Software programmers in your business could be responsible for embarrassing errors in your financial statements or coding mistakes that could cost your business money.
You don't employ any software coders, you say?
If anyone in your business creates spreadsheets, they're working as programmers, whether or not you know it.
A spreadsheet combines an application's calculation logic with financial data. Elements of spreadsheet logic, such as formulas and macros, automate the financial calculations in almost all businesses. Microsoft's Excel is probably the most common application development environment in business use today.
Most small businesses use accounting software packages created by experienced financial software developers such as Intuit, Microsoft, or Sage. A business manager wouldn't think of handing off the creation of a custom-made accounting application to a junior bookkeeping clerk with no training in programming. Yet while many businesses use spreadsheet software to supplement the capabilities of their accounting program, how many train their spreadsheet creators as programmers? How many employees are taught to build accurate spreadsheets and test them before use?
It's easy to create a spreadsheet, perhaps deceptively easy. All too often, spreadsheet users learn as they work and receive no special training. After all, spreadsheet development just means setting down a little simple financial logic, right?
Unfortunately, the job isn't as simple as it appears. It isn't difficult to find evidence of financial screw-ups resulting from faulty spreadsheets.
Back in 2003, Fannie Mae, which finances home mortgages, stated in a news release of third-quarter financials that it had discovered a $1.136 billion error in total shareholder equity. Jayne Shontell, Fannie Mae senior vice president for investor relations, explained in a written statement, "There were honest mistakes made in a spreadsheet used in the implementation of a new accounting standard."
Eastman Kodak Company restated financial results for the first and second quarters of 2005 by $2 million and $13 million, respectively, due to an erroneous spreadsheet that calculated severance and special pension-related termination benefits.
A Common Problem
While public companies rarely announce these sorts of high-profile errors, the problem of spreadsheet errors in businesses is pervasive.
Professor Ray Panko of the University of Hawaii has performed extensive research on spreadsheet errors, highlighted on his Spreadsheet Research Web site. According to Panko, most firms use spreadsheets in their financial reporting, and most spreadsheets contain errors. His summary of field audits involving real-world spreadsheets shows errors in 94 percent of the 88 spreadsheets audited in seven studies since 1995.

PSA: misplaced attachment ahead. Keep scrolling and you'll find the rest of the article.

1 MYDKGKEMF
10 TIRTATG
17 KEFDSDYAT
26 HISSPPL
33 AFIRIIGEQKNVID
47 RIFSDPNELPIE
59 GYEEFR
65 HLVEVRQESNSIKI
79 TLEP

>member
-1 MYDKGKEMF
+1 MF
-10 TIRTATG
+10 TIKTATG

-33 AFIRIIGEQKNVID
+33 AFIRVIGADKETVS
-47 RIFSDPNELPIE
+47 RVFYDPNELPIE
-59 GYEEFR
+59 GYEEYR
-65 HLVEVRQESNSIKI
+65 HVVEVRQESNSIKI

Spreadsheet software isn't necessarily any worse in the error department than other applications. It's just that the logic of the calculations and their output aren't reviewed as rigorously as those of other software. Spreadsheet development is treated very casually--but the larger and more complex a spreadsheet gets, the more likely it is to contain errors.
How can spreadsheet errors be reduced? It all starts by treating the development of spreadsheets more seriously, to reflect their importance in financial reporting. Businesses that rely on spreadsheets should establish a policy on how business-critical spreadsheets will be developed, tested, and documented.
Strategies for Checking Spreadsheets
Spreadsheet developers should be trained to create spreadsheets with self-checking mechanisms. These can include cross-totals and predictive results, as a check on reasonableness. Some free spreadsheet audit training video clips are available at Miricle Solutions.
Spreadsheets should be checked for different ranges of numeric input that can uncover otherwise hidden errors. For example, increase an amount to ten times its typical value, then reduce it to one-tenth of its usual amount. See if the spreadsheet results still make sense in both instances. And spreadsheet software itself can help: For instance, Excel has a Formula Auditing toolbar that can help uncover some errors in formulas.
A spreadsheet should be documented so that its purpose and use are clear. I've seen errors creep into a spreadsheet when modifications to it are made without the involvement of the original developer, who may have left the company.
Important spreadsheets should be audited, a routine practice in the UK, where it's promoted by an active European Spreadsheet Risks Interest Group. In the U.S., large, public companies that are subject to Sarbanes-Oxley requirements are more likely to audit important spreadsheets, but smaller companies seem to ignore this risk.
Automated spreadsheet audit tools, such as XLSior, can speed the process. However, I believe nothing is better than a thorough audit by an experienced developer who was not involved in the creation of the spreadsheet under review. If there's no one in your business with the appropriate skills, I recommend you contact your outside accounting firm for a reference.